'The widow * * * of an individual who died a fully insured individual after 1939, if such widow --
'(A) has not remarried * * * shall be entitled to a widow's insurance benefit * * *'.
The basic question, of course, is the status of the plaintiff -- was she remarried within the meaning of the term as used in the foregoing section so as to preclude her from the benefits. The plaintiff contends that since her rights derive from a federal statute the meaning of the word 'remarried' must be determined as a federal question without reference to state law or state court decisions and further the statute must be liberally construed to carry out its objectives.
Accordingly, she urges that 'remarriage' as used in the section be defined to mean a valid remarriage -- that an annulled marriage be not deemed a remarriage. It is argued that only such a definition will afford plaintiff and others similarly situated the economic benefits intended for them and will result in even and uniform applicability of the intended benefits.
We agree that the interpretation of the Act is a matter of federal law and that the Act is to be construed so as not to defeat its intended objectives,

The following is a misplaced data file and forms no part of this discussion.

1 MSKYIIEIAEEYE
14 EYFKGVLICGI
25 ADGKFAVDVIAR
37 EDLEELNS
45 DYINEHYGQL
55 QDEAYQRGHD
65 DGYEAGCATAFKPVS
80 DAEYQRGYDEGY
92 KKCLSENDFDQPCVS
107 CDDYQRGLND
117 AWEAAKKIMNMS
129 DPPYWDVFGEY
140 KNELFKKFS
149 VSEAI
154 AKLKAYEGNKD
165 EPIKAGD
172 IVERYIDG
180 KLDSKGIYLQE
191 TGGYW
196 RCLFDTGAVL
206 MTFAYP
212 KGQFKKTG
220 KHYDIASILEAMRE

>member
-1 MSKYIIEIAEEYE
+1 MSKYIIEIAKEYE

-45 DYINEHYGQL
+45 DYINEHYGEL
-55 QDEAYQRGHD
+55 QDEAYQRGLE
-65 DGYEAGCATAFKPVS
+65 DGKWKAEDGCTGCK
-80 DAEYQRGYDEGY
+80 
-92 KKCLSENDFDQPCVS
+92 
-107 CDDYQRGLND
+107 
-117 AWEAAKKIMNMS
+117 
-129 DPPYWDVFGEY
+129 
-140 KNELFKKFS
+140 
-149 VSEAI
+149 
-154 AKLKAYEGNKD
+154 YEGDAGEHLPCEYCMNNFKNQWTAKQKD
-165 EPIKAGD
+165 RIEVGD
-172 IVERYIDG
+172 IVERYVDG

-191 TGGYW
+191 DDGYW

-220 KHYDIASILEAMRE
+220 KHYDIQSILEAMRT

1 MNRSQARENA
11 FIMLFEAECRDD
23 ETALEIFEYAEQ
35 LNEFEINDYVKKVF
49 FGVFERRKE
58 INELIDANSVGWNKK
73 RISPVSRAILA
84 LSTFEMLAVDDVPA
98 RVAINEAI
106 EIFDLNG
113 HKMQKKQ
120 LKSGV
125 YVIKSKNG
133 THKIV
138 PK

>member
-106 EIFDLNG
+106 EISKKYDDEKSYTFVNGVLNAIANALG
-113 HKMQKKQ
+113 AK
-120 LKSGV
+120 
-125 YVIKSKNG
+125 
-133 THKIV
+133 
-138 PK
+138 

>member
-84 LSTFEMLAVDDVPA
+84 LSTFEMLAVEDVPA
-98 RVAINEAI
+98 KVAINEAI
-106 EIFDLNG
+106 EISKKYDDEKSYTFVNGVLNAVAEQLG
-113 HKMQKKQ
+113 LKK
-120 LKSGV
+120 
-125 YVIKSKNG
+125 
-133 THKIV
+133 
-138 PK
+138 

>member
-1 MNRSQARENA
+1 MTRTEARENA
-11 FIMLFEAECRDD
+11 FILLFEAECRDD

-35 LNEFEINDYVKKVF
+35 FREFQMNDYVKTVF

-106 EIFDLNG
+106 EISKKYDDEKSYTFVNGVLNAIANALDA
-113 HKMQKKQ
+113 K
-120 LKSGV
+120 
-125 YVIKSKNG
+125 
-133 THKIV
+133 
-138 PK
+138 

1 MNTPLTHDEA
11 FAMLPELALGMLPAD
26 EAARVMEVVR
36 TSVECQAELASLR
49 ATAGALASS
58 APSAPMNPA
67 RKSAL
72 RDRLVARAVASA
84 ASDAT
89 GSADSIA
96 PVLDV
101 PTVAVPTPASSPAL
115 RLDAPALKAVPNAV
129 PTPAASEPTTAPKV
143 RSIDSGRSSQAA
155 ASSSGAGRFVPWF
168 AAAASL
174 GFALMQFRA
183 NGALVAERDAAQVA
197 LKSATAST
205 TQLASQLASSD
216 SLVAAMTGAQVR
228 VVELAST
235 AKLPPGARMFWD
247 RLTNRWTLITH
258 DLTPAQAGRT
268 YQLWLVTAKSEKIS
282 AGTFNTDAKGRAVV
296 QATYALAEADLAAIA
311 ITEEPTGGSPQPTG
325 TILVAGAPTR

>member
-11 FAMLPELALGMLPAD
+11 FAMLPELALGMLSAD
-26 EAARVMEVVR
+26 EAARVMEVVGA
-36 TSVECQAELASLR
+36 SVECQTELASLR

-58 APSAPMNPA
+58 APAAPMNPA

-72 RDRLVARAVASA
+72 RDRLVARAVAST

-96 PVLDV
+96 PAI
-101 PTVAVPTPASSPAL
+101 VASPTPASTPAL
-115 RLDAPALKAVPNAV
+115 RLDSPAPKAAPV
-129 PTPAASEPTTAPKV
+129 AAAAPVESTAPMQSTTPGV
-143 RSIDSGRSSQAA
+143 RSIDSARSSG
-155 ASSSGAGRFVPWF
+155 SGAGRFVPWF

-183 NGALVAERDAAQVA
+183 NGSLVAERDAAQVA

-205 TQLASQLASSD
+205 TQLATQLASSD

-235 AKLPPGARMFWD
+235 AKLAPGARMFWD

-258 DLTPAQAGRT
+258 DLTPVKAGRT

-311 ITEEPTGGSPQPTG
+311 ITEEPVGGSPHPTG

but this does not mean the courts are empowered to define the language of the Act so as to legislate where Congress has failed to do so. The act itself contains no definition of the word 'remarriage' appearing in Section 202(e)(1). Accordingly, I am of the view that its meaning and the status of the plaintiff under the Act is governed by reference to state law -- in this instance -- the law of the State of New York. This was precisely what was done by the Supreme Court in determining the meaning of the word 'children' appearing in the Copyright Act.
There the Court stated: 'The scope of a federal right is, of course, a federal question, but that does not mean that its content is not to be determined by state, rather than federal law. * * * This is especially true where a statute deals with a familial relationship; there is no federal law of domestic relations, which is primarily a matter of state concern'.